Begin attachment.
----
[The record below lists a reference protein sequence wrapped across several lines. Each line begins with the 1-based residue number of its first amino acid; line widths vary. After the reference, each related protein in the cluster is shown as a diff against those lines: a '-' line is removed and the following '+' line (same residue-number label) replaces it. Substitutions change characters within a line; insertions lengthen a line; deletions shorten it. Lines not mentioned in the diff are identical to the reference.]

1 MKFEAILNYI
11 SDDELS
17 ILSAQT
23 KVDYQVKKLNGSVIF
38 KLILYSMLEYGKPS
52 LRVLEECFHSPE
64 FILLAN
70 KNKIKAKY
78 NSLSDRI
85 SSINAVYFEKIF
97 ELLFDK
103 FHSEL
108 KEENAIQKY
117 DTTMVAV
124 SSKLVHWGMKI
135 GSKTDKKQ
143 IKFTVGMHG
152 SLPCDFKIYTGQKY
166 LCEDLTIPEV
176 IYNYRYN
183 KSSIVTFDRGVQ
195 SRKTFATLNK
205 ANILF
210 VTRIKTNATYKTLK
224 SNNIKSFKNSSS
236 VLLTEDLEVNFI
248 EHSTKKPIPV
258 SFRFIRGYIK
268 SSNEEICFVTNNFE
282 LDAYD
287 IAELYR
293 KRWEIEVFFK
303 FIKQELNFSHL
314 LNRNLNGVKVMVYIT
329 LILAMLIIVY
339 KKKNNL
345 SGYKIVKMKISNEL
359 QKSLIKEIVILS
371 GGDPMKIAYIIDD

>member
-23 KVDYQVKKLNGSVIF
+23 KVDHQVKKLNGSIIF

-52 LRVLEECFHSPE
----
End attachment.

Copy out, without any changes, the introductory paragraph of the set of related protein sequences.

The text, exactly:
[The record below lists a reference protein sequence wrapped across several lines. Each line begins with the 1-based residue number of its first amino acid; line widths vary. After the reference, each related protein in the cluster is shown as a diff against those lines: a '-' line is removed and the following '+' line (same residue-number label) replaces it. Substitutions change characters within a line; insertions lengthen a line; deletions shorten it. Lines not mentioned in the diff are identical to the reference.]